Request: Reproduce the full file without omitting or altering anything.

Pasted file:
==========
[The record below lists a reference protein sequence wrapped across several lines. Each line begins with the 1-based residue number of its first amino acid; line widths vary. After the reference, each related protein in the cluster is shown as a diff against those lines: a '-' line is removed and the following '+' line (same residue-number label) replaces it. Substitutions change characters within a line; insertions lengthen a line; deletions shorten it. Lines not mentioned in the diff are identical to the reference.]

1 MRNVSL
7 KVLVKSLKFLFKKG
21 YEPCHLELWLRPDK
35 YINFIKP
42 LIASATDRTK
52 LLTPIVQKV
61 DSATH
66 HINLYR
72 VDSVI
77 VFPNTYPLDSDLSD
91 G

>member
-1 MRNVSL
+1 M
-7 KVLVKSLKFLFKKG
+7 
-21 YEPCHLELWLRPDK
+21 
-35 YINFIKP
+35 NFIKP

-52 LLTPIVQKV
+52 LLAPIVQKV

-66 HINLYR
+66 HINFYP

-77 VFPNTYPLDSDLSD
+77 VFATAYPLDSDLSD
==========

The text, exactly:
[The record below lists a reference protein sequence wrapped across several lines. Each line begins with the 1-based residue number of its first amino acid; line widths vary. After the reference, each related protein in the cluster is shown as a diff against those lines: a '-' line is removed and the following '+' line (same residue-number label) replaces it. Substitutions change characters within a line; insertions lengthen a line; deletions shorten it. Lines not mentioned in the diff are identical to the reference.]

1 MRNVSL
7 KVLVKSLKFLFKKG
21 YEPCHLELWLRPDK
35 YINFIKP
42 LIASATDRTK
52 LLTPIVQKV
61 DSATH
66 HINLYR
72 VDSVI
77 VFPNTYPLDSDLSD
91 G

>member
-1 MRNVSL
+1 M
-7 KVLVKSLKFLFKKG
+7 
-21 YEPCHLELWLRPDK
+21 
-35 YINFIKP
+35 NFIKP

-52 LLTPIVQKV
+52 LLAPIVQKV

-66 HINLYR
+66 HINFYP

-77 VFPNTYPLDSDLSD
+77 VFATAYPLDSDLSD